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If you ask Kingston veterinarian Dr. Jeffrey Latimer what the best part of his job is, he’ll be quick to tell you he has the best job in the world.

“I get to play with dogs and cats all day, and either fix them or make them better,” he explained. “What’s not to love? I also love that I am always meeting new people and hearing new stories. It is a very people-oriented job too.”

Latimer came to Kingston in 1994, and opened the Princess Animal Hospital in December of 1995 with just himself and one technician. Now, nearly 20 years later, Latimer runs both the Princess Animal Hospital and the Downtown Animal Hospital in Kingston, with a team of five vets and 15 staff members.

His focus, even in the beginning with such a small staff, has always been on providing the best customer care possible to his clients  — and this past February, Latimer was honoured by the Ontario Veterinary Medical Association (OVMA) with the Award of Merit. The award recognizes veterinarians for their distinguished public service to the veterinary profession. Latimer says he was surprised to receive it.

“I was extremely surprised,” he said. “These competitions come out every year in our newsletter from the association and it is just not the kind of thing one ever expects will ever happen to them. I think they are looking for people who will be role models for the next generation of veterinarians, and some of the people who have won this award before were people I looked up to as role models. That is very nice to be part of.”

Latimer was nominated for the award by one of his colleagues, and after the initial nomination, other colleagues and clients were invited to submit letters of support. Latimer explained that the whole situation was very humbling.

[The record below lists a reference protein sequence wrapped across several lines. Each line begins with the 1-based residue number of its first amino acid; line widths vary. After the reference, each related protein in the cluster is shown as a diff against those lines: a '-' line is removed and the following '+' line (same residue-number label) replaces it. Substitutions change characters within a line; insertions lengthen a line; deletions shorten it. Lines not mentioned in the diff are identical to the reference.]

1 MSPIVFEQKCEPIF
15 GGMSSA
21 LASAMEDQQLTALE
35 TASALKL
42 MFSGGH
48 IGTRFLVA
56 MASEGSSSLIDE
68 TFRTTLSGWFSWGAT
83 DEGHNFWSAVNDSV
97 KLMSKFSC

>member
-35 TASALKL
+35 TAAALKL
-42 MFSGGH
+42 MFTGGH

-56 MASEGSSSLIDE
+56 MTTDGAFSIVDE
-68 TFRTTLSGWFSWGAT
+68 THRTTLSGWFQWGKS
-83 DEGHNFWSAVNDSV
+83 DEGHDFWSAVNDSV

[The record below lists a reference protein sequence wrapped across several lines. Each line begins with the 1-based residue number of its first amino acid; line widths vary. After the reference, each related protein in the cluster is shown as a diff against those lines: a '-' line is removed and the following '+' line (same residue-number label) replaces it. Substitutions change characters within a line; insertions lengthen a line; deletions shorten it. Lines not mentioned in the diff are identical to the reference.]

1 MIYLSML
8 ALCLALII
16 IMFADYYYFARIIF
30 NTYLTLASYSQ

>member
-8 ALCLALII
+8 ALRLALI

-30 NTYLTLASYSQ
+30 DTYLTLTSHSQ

“I know there are 1,000 veterinarians in Ontario who go to work, do their best, and do exactly what I do. It is a little humbling to get an award where you are standing in front of all of them,” he said.

Over the years, Latimer has always worked to keep up-to-date and keep himself educated on the latest technology in the veterinary field. Most notably, he is know for bringing laparoscopic surgery to Kingston.

“We know scientifically that you can go in through a very small hole and do a surgery through a telescope, and the experience is two-thirds less pain,” he explained. “That is something human medicine figured out a number of years ago, and it came to veterinary medicine in 2007. When I bought the equipment, after the training, we were the only clinic doing the procedures in Ontario outside of the universities.”

To this day, Latimer still has patients that will travel from Montreal, Ottawa or even Toronto to receive laparoscopic treatments at his clinic, and this brings him great pride.

“It is fun, and it keeps the field developing — and helps veterinarians stay motivated and stay engaged,” he said. “It also helps you educate the younger vets too.”

Latimer hopes to keep advancing with technology, but he worries that the cost of caring for pets and the cost of technology is becoming a burden for pet owners.

“I think, for the next two to three years, it will be all about making veterinary medicine more available and affordable and budgetable for a new generation of clients,” he said. “It is hard for people, and I think it is harder for people now than it was 10 years ago. People want the absolute best for their pet, but it is sometimes expensive, and it is hard for people to have that money just sitting aside.”

Regardless of where the field takes him, Latimer is happy to be serving the Kingston community and meeting new families and pets daily, and he hopes to continue doing so for many years to come.

“These pets are family for clients, and it is quite a treat to help them take care of their family,” he said. “It really is the best job.”